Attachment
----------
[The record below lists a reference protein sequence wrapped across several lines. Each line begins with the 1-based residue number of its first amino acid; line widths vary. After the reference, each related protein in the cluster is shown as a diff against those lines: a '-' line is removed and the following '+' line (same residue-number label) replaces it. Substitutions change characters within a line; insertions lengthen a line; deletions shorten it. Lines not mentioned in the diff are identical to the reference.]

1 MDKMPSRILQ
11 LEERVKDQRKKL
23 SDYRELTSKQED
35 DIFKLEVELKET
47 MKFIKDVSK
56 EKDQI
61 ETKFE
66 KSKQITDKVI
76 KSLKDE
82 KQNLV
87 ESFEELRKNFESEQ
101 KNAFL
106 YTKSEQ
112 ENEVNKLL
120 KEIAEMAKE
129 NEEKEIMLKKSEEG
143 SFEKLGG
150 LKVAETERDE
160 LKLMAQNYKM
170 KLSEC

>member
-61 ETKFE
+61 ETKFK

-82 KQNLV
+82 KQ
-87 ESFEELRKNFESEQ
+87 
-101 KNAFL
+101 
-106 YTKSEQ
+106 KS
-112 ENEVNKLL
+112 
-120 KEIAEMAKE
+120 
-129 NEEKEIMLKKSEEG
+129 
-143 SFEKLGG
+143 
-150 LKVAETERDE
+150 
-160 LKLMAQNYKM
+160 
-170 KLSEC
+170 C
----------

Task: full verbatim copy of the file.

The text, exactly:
[The record below lists a reference protein sequence wrapped across several lines. Each line begins with the 1-based residue number of its first amino acid; line widths vary. After the reference, each related protein in the cluster is shown as a diff against those lines: a '-' line is removed and the following '+' line (same residue-number label) replaces it. Substitutions change characters within a line; insertions lengthen a line; deletions shorten it. Lines not mentioned in the diff are identical to the reference.]

1 MDKMPSRILQ
11 LEERVKDQRKKL
23 SDYRELTSKQED
35 DIFKLEVELKET
47 MKFIKDVSK
56 EKDQI
61 ETKFE
66 KSKQITDKVI
76 KSLKDE
82 KQNLV
87 ESFEELRKNFESEQ
101 KNAFL
106 YTKSEQ
112 ENEVNKLL
120 KEIAEMAKE
129 NEEKEIMLKKSEEG
143 SFEKLGG
150 LKVAETERDE
160 LKLMAQNYKM
170 KLSEC

>member
-61 ETKFE
+61 ETKFK

-82 KQNLV
+82 KQ
-87 ESFEELRKNFESEQ
+87 
-101 KNAFL
+101 
-106 YTKSEQ
+106 KS
-112 ENEVNKLL
+112 
-120 KEIAEMAKE
+120 
-129 NEEKEIMLKKSEEG
+129 
-143 SFEKLGG
+143 
-150 LKVAETERDE
+150 
-160 LKLMAQNYKM
+160 
-170 KLSEC
+170 C